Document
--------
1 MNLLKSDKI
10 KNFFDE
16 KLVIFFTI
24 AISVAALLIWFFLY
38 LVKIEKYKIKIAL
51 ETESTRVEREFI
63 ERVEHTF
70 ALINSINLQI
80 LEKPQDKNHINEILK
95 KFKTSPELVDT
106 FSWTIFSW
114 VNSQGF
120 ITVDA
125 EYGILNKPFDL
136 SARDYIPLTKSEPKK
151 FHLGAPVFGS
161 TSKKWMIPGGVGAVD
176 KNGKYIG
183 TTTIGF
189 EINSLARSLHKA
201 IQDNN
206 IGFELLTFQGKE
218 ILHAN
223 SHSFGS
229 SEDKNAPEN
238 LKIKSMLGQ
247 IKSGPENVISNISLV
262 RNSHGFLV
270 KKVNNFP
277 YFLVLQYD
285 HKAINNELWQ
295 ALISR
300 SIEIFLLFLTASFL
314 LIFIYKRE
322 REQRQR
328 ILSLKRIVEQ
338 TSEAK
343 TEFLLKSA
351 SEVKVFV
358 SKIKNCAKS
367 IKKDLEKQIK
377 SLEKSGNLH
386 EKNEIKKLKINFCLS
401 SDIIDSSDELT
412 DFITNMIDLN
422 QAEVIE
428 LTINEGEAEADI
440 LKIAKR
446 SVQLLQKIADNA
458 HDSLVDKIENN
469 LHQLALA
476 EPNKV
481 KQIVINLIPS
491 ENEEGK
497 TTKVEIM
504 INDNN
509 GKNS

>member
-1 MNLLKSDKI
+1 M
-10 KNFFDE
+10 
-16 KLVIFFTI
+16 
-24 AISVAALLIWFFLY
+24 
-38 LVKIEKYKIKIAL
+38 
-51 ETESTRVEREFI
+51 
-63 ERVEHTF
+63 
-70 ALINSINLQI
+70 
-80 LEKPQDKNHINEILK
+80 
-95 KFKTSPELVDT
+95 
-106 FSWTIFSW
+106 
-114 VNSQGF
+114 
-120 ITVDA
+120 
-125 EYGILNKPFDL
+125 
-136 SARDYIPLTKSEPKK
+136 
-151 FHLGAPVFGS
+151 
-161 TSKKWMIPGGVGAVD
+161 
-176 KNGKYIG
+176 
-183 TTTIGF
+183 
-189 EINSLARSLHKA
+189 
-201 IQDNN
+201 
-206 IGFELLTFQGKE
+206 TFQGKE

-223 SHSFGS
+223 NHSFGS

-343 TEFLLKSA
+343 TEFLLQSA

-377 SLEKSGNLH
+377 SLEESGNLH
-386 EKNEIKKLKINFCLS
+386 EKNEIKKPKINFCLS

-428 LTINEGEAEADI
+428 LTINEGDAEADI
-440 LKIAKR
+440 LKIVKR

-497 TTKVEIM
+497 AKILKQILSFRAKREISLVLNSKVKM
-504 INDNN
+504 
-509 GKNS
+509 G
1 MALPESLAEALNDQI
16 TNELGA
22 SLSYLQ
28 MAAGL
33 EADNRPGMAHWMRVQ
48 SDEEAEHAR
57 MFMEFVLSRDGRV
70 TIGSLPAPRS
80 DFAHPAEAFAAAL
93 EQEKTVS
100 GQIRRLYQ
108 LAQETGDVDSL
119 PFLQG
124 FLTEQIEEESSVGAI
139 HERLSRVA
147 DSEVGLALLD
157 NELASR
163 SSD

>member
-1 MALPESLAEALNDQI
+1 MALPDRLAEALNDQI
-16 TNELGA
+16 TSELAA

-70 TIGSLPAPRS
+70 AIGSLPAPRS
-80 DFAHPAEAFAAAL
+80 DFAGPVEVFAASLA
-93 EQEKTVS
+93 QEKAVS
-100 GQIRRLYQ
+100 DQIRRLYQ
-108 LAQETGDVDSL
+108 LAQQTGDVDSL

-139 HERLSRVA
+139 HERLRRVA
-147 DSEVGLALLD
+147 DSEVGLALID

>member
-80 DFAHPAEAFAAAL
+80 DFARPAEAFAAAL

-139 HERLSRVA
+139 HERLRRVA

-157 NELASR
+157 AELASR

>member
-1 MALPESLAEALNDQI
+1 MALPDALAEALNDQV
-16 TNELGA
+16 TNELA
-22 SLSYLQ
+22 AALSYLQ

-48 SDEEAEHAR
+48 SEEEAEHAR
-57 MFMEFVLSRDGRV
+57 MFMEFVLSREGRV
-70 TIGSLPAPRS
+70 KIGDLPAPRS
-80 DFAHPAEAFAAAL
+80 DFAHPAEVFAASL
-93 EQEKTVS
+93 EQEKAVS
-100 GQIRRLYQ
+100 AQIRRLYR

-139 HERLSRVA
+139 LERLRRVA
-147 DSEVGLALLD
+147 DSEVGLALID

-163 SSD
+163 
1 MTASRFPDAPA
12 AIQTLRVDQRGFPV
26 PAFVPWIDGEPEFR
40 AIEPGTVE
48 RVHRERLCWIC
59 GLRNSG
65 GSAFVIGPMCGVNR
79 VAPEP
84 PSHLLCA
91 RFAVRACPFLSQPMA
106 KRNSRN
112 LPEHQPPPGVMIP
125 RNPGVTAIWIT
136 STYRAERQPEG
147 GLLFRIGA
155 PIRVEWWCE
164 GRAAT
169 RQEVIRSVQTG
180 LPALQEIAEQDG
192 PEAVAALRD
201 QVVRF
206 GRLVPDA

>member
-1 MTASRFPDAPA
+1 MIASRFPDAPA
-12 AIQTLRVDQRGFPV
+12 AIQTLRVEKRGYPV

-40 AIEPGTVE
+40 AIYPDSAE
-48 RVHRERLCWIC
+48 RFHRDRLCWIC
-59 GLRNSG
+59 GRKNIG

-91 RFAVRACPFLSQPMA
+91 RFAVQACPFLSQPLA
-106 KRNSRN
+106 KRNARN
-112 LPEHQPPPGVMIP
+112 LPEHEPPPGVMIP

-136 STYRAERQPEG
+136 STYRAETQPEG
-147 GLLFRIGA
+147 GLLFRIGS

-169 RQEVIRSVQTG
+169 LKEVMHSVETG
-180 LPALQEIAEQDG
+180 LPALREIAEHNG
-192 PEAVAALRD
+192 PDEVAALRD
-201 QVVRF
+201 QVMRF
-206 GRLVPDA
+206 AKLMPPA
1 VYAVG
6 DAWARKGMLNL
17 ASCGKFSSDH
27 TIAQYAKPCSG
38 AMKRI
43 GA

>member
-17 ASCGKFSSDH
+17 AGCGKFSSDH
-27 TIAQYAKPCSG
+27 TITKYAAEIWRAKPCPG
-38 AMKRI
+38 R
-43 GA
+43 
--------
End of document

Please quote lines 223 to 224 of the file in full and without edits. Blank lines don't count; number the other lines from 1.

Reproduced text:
-91 RFAVRACPFLSQPMA
+91 RFAVQACPFLSQPLA